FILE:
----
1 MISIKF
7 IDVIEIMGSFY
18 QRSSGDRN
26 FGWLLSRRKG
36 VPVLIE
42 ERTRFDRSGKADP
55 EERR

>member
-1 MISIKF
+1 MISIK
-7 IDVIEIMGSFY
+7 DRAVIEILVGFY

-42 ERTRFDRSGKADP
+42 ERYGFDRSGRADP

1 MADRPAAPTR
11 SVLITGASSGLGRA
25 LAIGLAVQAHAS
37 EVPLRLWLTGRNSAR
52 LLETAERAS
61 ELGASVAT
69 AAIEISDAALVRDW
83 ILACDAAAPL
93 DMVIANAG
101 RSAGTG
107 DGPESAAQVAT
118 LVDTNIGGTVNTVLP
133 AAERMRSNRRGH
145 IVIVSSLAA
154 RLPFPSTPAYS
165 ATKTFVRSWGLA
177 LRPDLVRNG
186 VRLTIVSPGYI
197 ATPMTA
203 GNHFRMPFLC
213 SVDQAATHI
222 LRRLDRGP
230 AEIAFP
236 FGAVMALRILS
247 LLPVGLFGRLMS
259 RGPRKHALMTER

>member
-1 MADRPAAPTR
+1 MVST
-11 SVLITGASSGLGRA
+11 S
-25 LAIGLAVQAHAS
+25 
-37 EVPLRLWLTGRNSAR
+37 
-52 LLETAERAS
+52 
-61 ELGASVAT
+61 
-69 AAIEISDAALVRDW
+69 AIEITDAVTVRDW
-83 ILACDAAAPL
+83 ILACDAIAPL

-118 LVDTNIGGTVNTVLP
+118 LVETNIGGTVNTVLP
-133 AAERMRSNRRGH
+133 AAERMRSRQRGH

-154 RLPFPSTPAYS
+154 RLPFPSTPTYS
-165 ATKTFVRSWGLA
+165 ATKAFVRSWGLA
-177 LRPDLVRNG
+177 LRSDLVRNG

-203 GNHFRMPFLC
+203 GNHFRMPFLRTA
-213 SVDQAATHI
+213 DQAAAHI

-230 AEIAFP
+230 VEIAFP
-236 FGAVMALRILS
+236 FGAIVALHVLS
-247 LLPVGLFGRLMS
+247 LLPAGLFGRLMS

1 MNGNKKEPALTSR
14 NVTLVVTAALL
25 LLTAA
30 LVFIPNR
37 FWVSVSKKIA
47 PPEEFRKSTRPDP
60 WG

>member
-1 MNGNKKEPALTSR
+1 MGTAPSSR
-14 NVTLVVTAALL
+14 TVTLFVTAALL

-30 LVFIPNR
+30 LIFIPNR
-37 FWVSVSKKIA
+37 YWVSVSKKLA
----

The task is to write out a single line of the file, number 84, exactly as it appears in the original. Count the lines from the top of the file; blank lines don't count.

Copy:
60 WG